How to Get the Perfect Modern Finger Waves—No Fingers Required

And by that, I mean we'll be using a curling iron or wand to create the waves, not your fingers. Having fingers does help with holding the the iron.
Publish date:
June 15, 2015
How-To, curling irons, heat styling, finger waves, tutorial, curling wands

Maybe it’s a typical case of "the grass is always greener," but I have always, always loved and preferred myself with wavy hair. When I was a child, one of my aunts would dress me up like a living doll and put my hair up in big rollers on every birthday or special occasion. I remember loving how voluminous my waves felt when I ran my fingers through them, and feeling oh-so-mature.

When I had the opportunity to try finger waves to go along with my Old Hollywood Glam look for my prom story a few weeks ago, I thought, “Why not?” and busted out my curling iron to do some experimenting. The result: soft, elegant waves that actually weren’t too difficult to do.

As requested by a commenter, I’m showing you how I got the look.

You'll need:

  • A curling iron that is the same width all around (1-inch barrel is a safe bet, but anything bigger will produce waves that might get loose too quickly)
  • A brush
  • Optional: clips, heat protectant, hair spray or a serum

Start off with clean, brushed hair.

Applying a heat protectant is a good idea. I didn’t use one, and I have a feeling I’m going to regret it.

Divide your hair into at least three sections by using clips or hair ties.

You’ll want to create one section on each side of your face plus at least one section in the back, depending on how much hair you have. I have a lot of long hair, so I had to divide the back into four sections. You should also create your part during this time.

Using a curling iron that’s heated up, begin wrapping 1-inch sections of hair from the back.

To do this, hold the curling iron horizontally and parallel to the side of your face, and start wrapping your hair inward. The section you’re working with should be going around the outside of the curling iron/wand and under. Leave your hair wrapped around it for a few seconds before releasing the wave.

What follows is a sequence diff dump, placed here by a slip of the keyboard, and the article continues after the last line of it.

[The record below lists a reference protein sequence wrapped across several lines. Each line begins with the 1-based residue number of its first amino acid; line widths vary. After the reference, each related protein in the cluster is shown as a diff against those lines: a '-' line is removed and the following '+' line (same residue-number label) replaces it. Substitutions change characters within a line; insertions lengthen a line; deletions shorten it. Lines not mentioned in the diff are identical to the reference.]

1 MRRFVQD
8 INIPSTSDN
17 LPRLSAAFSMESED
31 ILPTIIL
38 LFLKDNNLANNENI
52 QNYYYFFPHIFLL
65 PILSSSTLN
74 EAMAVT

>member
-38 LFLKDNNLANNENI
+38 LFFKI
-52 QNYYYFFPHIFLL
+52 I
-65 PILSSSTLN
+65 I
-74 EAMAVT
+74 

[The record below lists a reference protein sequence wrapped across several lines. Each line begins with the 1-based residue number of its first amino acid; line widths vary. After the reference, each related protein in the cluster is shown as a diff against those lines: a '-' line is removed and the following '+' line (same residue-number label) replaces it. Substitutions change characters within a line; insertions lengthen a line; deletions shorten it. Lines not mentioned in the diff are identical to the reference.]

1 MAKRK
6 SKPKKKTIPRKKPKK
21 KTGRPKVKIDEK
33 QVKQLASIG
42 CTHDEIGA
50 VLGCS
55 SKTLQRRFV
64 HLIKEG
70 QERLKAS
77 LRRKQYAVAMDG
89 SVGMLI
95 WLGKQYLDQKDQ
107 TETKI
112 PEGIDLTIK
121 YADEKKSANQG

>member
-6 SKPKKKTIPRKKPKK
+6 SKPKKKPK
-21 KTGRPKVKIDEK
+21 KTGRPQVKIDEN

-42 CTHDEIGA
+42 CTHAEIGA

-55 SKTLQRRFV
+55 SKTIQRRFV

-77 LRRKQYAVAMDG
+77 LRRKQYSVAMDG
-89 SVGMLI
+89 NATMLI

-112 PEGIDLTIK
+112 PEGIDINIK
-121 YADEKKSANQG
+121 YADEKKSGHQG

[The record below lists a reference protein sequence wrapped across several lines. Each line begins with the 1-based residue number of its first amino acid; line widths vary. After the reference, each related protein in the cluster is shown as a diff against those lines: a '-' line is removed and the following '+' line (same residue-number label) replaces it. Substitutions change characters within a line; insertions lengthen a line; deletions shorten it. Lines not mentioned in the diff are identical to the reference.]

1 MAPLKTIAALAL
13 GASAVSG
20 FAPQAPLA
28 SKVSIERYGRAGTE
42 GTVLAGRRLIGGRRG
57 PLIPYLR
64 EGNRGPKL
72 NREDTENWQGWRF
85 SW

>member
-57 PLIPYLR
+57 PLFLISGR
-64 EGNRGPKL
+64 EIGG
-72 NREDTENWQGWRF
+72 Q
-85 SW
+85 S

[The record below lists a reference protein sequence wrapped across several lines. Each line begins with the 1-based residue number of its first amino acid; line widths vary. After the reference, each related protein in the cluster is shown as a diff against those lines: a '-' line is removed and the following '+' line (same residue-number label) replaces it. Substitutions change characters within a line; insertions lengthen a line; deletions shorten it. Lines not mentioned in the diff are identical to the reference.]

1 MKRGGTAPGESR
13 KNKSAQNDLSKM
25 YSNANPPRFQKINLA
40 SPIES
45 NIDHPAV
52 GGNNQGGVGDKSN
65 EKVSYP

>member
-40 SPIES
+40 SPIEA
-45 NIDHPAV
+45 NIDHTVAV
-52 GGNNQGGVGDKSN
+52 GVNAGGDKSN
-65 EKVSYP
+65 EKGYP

Make sure the top of the section you’re holding onto goes around the curling iron first to prevent any accidents (since my hair is crazy long, I had to start at the middle). Continue winding your hair around the wand until you only have a small section of the ends to hold onto because you want your ends to curl last and for the shortest amount of time.

For tighter waves, use smaller sections, but be careful not to leave your hair wrapped around the curling iron too long.

Continue curling each section of hair in the SAME INWARD DIRECTION for each of the other sections.

To prevent your curls from getting weighed down while you style the other sections, carefully wrap the curls in a flat circle shape while they’re still hot and clip them to the side of your head.

When you’re done curling your hair, undo the sections you clipped and let down the curls.

If you followed the steps correctly, all your hair should be spiraling in the same direction.

Lastly, gently brush out the curls to create soft waves that blend together.

If necessary, add a serum to minimize frizz and a spritz of hairspray to keep the style in place.

As you can see, the waves I did this time ended up looser than the ones in my prom story—probably because I only heated each section for a shorter period of time. If you’re looking for more defined waves, however, definitely work with smaller sections.

  • What hairstyle makes you feel the most glam?
  • Are you more of a clamp or clipless curling iron user?
  • Does anyone still use foam rollers?